Summer Journal Day 16
Sunday, August 16
I’m back in the tent sheltered from the bugs. I made breakfast, eggs and potatoes with coffee and juice. The bugs are very bad. We are just a mass of mosquito bites. The only way to eat was to walk along the lake while eating. That way fewer bugs were able to land. The bugs were in my eyes while I was cooking.
The loons had quite a chorus out on the big lake last night. They sang us to sleep. About 6:30 this morning a loon was calling only to be answered by its echo. It kept this up for about 10 minutes.
The heavens were glorious last night, what a show with the stars reflecting off the water.
Chris has a smudge fire going so that we can take down the tent. It’s hot and very humid this morning, but there isn’t a cloud in the sky.
Sunday, August 16
Another long day of exploring. We got on the road a little after 9 am. We stopped at the campground office and bought cold drinks and talked with the woman there in the little store. Apparently nothing momentous has happened in the world lately.
We had no plan, other than to continue our trek along the Golden Road.
After was crossed the Seboomook Dam I pulled over and asked Chris to run down the portage trail to the backside of the dam and take a picture. While I sat in the truck an old man walked up.
“Can you help me? I’m old, in my 70’s and so is my friend,” he said pointing over to a truck backed into the woods. I hadn’t seen it when we pulled up. “We can’t get our canoe back on our truck. It’s heavier than we thought. Could you help us lift it?”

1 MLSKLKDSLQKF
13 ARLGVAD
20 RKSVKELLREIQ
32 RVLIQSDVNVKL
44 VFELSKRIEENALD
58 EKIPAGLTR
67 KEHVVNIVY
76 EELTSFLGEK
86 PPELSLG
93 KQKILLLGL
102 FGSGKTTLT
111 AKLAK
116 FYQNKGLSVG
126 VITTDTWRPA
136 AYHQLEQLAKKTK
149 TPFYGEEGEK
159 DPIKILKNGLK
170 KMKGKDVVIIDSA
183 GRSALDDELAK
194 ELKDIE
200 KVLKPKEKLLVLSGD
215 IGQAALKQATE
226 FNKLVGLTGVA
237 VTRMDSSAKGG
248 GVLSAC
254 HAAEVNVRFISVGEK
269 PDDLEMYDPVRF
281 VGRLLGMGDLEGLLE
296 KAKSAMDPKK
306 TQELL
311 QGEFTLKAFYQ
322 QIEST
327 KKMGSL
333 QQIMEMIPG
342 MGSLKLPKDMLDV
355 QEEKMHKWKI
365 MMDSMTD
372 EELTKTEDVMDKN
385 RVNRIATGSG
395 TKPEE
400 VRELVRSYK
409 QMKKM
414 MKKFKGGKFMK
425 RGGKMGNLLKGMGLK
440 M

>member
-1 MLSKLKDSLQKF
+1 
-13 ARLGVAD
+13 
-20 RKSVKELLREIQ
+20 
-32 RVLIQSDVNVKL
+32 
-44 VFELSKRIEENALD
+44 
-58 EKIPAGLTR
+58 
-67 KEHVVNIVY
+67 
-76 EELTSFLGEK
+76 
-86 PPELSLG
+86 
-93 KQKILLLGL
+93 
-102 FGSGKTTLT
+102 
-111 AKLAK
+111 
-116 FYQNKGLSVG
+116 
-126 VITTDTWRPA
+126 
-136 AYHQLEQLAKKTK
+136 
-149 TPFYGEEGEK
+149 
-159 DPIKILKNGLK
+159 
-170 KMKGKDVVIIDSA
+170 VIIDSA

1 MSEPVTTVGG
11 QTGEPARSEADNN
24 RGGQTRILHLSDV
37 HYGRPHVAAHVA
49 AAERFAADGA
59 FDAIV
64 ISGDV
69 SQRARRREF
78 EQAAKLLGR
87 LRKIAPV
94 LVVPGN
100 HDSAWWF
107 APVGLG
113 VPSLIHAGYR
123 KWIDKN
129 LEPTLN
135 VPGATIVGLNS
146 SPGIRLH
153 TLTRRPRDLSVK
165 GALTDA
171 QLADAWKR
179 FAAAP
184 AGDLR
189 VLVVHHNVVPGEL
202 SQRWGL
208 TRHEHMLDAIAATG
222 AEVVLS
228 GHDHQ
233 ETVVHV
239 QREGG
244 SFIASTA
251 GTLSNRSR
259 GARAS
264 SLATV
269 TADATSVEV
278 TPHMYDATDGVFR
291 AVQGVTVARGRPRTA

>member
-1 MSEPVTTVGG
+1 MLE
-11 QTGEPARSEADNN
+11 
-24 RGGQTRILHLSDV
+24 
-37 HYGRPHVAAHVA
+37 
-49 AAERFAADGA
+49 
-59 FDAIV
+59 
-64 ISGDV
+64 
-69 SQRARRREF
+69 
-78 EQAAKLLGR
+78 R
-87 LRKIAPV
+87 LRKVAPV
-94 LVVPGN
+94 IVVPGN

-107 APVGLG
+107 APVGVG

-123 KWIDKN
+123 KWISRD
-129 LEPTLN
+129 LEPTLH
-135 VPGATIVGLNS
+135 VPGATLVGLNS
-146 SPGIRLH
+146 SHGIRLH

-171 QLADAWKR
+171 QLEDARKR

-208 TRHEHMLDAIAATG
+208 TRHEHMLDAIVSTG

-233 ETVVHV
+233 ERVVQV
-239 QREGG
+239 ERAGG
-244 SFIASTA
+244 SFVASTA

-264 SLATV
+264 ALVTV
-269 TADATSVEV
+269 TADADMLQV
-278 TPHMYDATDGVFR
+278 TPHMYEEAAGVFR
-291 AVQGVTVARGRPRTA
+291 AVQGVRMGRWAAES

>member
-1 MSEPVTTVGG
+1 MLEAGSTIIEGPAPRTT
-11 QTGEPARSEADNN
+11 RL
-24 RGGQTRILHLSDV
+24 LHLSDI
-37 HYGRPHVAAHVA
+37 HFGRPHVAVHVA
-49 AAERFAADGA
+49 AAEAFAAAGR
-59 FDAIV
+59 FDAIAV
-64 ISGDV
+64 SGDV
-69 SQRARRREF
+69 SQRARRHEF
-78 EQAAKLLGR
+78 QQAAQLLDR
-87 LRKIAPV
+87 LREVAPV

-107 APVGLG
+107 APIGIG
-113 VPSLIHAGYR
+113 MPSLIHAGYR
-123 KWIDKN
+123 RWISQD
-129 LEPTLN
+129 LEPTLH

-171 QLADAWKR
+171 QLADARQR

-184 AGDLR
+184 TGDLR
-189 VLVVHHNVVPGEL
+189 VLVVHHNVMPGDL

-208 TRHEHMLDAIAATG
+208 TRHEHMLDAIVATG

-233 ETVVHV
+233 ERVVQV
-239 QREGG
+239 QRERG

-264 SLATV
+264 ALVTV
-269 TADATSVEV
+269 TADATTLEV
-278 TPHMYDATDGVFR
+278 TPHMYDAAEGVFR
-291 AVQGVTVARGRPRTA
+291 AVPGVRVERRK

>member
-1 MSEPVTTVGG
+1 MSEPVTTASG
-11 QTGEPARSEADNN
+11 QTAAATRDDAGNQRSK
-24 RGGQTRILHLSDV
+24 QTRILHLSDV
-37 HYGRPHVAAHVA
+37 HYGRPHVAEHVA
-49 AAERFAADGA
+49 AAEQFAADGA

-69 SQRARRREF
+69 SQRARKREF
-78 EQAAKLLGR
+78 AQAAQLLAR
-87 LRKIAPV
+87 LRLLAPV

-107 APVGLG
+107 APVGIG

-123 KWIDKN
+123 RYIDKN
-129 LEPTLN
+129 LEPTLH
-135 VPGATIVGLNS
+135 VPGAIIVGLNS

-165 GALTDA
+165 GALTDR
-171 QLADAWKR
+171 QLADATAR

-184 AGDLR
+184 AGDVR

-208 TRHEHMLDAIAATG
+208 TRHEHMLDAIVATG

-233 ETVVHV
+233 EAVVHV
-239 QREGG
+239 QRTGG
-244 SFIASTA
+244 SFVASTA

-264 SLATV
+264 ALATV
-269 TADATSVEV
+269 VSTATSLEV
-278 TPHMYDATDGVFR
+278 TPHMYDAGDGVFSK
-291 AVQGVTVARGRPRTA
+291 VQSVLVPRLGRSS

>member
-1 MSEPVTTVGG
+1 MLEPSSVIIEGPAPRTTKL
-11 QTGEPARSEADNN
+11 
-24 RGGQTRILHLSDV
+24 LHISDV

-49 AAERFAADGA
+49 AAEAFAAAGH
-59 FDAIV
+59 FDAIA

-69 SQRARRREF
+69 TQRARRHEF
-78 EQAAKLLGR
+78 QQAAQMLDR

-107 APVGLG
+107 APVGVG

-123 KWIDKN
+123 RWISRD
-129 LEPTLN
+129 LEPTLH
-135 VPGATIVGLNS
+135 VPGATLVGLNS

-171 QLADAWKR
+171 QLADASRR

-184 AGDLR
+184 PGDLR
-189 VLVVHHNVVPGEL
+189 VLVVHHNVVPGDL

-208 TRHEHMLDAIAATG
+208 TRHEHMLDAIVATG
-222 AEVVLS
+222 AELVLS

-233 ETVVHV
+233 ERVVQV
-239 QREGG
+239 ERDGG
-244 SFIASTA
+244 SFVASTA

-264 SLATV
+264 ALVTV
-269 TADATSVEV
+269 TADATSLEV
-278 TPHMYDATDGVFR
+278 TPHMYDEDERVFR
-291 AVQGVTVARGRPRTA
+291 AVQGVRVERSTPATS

There in the woods behind the second old man I could see a white canoe.
“Sure,” I said. As soon as my son comes up from the dam we’ll be over to give you a hand.”
The old man thanked me and slowly shuffled back to the black and red pickup truck. When Chris returned he hopped into the passengers side of the track.
“Got it,” he said of the picture. “Let’s go.”
“We’re going to help those two old guys first,” I said pointing at the pickup. “They can’t lift their canoe onto their truck.”
Together we walked over to where the two old guys stood behind their truck.
“It’s much heavier than I remember,” the first guy said.
“And we’re older than we were the last time we put it up there,” the other added with a sorrowful smiled. “It’s hard to get old.”
I knew exactly what he meant after my Gulf Hagas experience.
Their canoe was a 20 foot long wooden boat.
“I built this canoe 30 years ago,” the first guy said. “I could lift it then.”
Chris walked around to the back of the boat and I grabbed the front. Each of the old men grabbed a side.
“We can get it guys,” I said.
The second guy released his grip, but the first one held on.
“We want to help,” he said.
Together we put the boat up on the racks and slid it forward.
“We’ll tie it on for you,” I said motioning to Chris who was in the back of the truck.
“We can take it from here,” the first old man said as he walk up to me and extended his hand. “Thank you. We’ve been sitting here wondering what we’d do.”
“Our pleasure,” I answered. “How was the fishing?”
“Oh,” the old man paused. “We haven’t done any fishing. You see, for a long time we’ve been taking these summer fishing trips, just the two of us. We’re getting up there in years, but we figured we’d keep it up as we really love it. Maybe its time we reconsidered. You see, once we got the boat off the truck, we knew it was too much for us to get down to the water. We set up our tent and we’ve just been sitting here wondering what to do.”
There was real sadness and pain in his eyes. The second old man reached out to shake my hand. “Thank you very much,” was all he said.
Chris hopped off the truck tailgate. Each of the old men shook his hand.
“Done any fishing?” the first guy asked him.
Chris nodded that he had.
“Catch anything?” he asked as the second guy moved closer to hear.
“Mostly trout,” Chris answered.
“Did you cook ‘em up? They’re good eating,” the old man asked.
Chris nodded again.